“Hello, you remember me?” the man asked, with a wide smile. “I carry your bags this morning, remember?”
Chris and I nodded blankly and smiled back at the man as we walked out the front gate of La Mamounia in Marrakech. We weren’t, in truth, staying at this renowned hotel. We had simply wanted to stroll its magnificent gardens, usually reserved for guests. But we were dressed for dinner at a nearby restaurant and thought we’d try to sneak in, striding past the uniformed doormen just thirty minutes earlier like we owned the place.
Now as we left the grounds, this man appeared smiling. “I look different now,” he said. “No hat.” He pointed to his head, referring to the traditional flat-topped fez often worn by porters in upscale Moroccan hotels.
We nodded and smiled again, embarrassed to reveal we weren’t rich Westerners, at least not rich enough to afford La Mamounia, and had just slipped in for a glimpse of its gardens.
“Where are you from?” he asked, walking along beside us.
“The United States,” I replied, watching his face to discern its reaction. It was hard to read, but appeared benign as he launched into a story about a relative who lives in Boston. Every now and then he pulled a piece of paper out of his pocket and consulted it for vocabulary. He explained that he was trying to improve his English. We told him we were on our way to dinner, and he offered to lead us to the restaurant.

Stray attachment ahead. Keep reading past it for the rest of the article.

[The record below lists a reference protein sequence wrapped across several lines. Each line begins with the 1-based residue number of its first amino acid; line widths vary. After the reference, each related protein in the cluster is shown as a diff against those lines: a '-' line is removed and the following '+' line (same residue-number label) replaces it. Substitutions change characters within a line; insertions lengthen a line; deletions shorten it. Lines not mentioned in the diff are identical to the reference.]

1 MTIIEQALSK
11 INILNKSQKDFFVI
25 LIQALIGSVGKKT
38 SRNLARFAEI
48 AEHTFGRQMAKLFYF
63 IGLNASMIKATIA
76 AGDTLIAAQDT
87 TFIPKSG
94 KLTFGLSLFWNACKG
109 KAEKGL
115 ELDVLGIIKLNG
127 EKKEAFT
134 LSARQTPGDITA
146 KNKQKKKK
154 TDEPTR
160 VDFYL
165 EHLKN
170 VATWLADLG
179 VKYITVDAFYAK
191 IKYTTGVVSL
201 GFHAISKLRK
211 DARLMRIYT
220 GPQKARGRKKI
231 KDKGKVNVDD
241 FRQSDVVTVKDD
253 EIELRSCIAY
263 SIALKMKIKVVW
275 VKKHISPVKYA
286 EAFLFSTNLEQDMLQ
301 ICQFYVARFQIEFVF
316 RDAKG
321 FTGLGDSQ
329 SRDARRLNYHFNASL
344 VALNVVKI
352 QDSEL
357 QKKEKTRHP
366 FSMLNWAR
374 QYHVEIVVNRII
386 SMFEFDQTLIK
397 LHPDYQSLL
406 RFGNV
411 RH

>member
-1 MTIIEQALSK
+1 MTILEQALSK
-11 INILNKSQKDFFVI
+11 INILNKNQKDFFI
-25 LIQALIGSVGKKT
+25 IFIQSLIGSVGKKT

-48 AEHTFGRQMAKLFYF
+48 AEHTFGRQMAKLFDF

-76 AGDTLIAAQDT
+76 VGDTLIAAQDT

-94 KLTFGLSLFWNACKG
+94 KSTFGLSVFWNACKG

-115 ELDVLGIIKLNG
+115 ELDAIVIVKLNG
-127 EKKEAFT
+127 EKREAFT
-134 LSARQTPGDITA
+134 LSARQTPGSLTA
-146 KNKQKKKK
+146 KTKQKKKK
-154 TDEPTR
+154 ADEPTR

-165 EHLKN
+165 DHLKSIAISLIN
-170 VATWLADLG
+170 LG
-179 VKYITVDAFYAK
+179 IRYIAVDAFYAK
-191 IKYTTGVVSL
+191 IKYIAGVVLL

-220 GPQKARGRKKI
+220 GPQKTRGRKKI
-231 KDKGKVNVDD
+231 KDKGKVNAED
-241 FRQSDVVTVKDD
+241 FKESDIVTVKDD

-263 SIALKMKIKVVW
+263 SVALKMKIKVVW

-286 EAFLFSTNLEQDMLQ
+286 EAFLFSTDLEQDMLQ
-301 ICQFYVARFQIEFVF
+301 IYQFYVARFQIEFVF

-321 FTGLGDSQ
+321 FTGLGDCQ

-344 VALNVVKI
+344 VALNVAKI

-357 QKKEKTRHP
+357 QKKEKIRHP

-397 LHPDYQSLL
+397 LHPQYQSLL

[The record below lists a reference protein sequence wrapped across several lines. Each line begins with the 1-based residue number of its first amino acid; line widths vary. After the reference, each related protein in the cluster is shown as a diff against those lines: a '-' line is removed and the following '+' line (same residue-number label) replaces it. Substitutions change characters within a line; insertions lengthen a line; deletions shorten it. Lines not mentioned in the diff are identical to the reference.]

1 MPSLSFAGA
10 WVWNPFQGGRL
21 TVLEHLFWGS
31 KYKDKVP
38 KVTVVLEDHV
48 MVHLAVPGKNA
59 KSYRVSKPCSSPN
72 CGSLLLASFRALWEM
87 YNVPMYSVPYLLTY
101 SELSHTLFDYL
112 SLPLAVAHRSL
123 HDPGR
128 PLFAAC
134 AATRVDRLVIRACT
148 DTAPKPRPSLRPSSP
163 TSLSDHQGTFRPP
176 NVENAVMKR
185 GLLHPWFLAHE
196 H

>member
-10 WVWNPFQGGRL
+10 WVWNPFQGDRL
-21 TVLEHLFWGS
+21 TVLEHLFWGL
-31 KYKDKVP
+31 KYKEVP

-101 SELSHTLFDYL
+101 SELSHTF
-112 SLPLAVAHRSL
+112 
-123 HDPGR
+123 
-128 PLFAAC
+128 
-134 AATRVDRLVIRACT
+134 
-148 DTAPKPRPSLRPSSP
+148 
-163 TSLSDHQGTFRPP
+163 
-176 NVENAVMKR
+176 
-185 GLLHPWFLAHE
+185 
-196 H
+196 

Chris and I glanced at each other, not sure where this conversation was heading. Was he just being friendly, or was he like the young men who routinely approached us in the labyrinthine medina offering to give us directions? They were known to lead gullible tourists the wrong way and then help them find their way back for a few coins. But this man seemed different. He prattled on about his twin daughters as he stepped into the chaotic avenue with his arms outstretched to stop traffic so we could safely cross. At some point he told us his name, Omar*, and we told him ours. When he asked our last name, I made one up.
Omar asked if we had been to the Berber rug market held earlier that day. We hadn’t, but had encountered numerous rug merchants in the souk, eager to show us their selections. He had a friend, he said, who would give us a good price, a special price for guests at La Mamounia.
“No thanks,” we said. “We don’t want to be late for dinner.”
“No thanks,” we said. “We don’t want to be late for dinner.”
Before we knew what was happening, we were seated in a showroom being served mint tea as the merchant unrolled his wares. They were beautiful rugs, and an excellent price considering the labor involved in hand-weaving. The cost was not much more than one night’s stay at La Mamounia. But we weren’t interested in buying a rug. We just wanted to politely escape. It would be rude not to drink the tea, though, and we weren’t quite sure where we were.
Finally, when it was clear we wouldn’t be making a purchase, Omar said goodbye to his friend and led us to the door of our restaurant. He wasn’t as friendly as he had been earlier, although he said he’d look for us at the hotel the next day.